# Quotation of the Day…

… is from pages 53-54 of Pierre Lemieux’s superb new book, What’s Wrong With Protectionism? (footnote deleted):

People produce in order to consume, not the other way around. Faced with the choice between working for an income or obtaining an equal (or even a lower) income without having to work, most people would choose the latter. The purpose of work is mainly to obtain an income and, even more fundamentally, the increased welfare that income makes possible. It’s true that the typical individual is both a consumer and a producer, and most people need a job to earn an income, but the goal is consumption, not sweat.

DBx: Protectionists attempt to counter the claim that consumption, not production, is the ultimate goal of economic activity by pointing out a fact that is denied by no one, namely, that the typical person cannot consume unless that person has a job. Yet this protectionist argument fails. The reason is that the typical person works in order to increase his or her ability to consume. The typical person does not work for the sake of working.

Let’s drive the point home. Suppose that the typical person – one with no savings or family resources on which to draw – is given a choice between option A, option B, option C, and option D.

Option A: Work and get paid lots of cash, but the cash is exchangeable for nothing.

Option B: Don’t work and get paid the same amount of worthless cash as in option A.

Option C: Work and get paid the same amount of cash as in option A, but the cash is now exchangeable for real goods and service.

Option D: Don’t work and get paid the same amount of cash as in option A, but the cash is now exchangeable for real goods and service.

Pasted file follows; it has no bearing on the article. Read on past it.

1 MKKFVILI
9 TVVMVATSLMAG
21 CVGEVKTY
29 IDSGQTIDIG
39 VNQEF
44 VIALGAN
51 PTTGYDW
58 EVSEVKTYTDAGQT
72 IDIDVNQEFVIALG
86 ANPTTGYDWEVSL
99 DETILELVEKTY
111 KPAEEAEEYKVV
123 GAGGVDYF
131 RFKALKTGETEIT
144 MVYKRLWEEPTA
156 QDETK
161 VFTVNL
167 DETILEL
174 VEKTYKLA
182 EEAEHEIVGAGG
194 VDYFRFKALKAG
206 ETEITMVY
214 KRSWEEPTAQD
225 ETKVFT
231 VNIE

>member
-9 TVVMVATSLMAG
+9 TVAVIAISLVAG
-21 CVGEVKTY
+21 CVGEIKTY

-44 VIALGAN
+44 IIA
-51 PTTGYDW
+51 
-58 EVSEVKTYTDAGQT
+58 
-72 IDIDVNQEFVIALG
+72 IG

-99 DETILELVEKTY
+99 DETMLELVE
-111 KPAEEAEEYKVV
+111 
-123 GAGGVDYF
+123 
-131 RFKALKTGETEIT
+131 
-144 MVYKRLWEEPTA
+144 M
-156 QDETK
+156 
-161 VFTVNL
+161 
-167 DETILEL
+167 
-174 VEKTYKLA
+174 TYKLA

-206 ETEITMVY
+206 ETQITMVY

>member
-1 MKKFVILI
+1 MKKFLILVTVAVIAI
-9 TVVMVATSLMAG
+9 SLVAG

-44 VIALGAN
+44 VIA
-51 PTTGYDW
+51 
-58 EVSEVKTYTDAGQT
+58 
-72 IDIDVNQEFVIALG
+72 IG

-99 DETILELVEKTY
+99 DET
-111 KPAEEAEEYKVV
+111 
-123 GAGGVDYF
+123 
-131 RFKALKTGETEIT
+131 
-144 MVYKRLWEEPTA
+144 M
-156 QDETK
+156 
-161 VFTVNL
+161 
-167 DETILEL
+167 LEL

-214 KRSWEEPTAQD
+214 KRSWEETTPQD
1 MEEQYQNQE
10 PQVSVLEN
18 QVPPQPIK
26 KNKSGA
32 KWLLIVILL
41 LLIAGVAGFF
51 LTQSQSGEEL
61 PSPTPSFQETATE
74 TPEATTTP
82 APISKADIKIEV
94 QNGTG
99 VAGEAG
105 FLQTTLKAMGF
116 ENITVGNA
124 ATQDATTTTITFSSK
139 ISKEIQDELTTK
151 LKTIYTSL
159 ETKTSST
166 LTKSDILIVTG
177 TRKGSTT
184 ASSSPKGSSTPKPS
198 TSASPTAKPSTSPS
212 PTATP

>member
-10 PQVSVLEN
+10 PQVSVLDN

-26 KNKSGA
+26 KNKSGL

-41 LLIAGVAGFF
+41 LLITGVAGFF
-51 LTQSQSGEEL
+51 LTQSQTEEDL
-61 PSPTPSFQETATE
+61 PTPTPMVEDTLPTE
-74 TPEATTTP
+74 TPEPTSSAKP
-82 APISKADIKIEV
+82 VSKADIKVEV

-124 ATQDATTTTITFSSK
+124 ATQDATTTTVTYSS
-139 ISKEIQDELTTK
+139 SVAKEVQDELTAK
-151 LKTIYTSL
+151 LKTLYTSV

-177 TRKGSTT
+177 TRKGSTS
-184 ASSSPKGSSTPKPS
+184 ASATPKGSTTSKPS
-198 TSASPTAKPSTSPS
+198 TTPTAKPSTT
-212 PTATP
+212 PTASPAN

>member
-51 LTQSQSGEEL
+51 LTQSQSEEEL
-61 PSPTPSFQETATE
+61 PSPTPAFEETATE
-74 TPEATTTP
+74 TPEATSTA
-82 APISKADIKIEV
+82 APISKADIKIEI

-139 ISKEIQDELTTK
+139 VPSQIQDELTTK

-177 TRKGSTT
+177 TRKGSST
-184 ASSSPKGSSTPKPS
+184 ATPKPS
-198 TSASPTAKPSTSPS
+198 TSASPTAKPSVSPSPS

How would the typical person would rank these four options? The answer is obvious: D>C>B>A. This rank-ordering is proof about as good as it gets that the ultimate goal of economic activity is consumption and not production. (Some people might reasonably insist that the ordering would be C>D>B>A – or C>D>A>B – on the assumption that the typical person gets greater fulfillment from working rather than from being idle. I deny neither the value of feeling useful and productive nor that such valuable feelings are often generated by working at one’s job. But [1] as an empirical matter, I’m quite sure that the typical ‘typical’ person’s ranking would be D>C>B>A, and [2] such feelings of self-worth and self-satisfaction are ‘consumption’ aspects of the job. Either way, the decisive point is this one: everyone would rank C higher than A.)

Note that to say that the ultimate goal of economic activity is consumption and not production is not to deny that production is a necessary means to satisfy the end – the ultimate goal – of consumption. But to say that the ultimate goal of economic activity is consumption and not production is to deny that the performance of an economic system is to be judged in the final analysis by how much toil its denizens exert and how much sweat they generate rather than by how much its denizens are able to consume in ways that elevate their standard of living.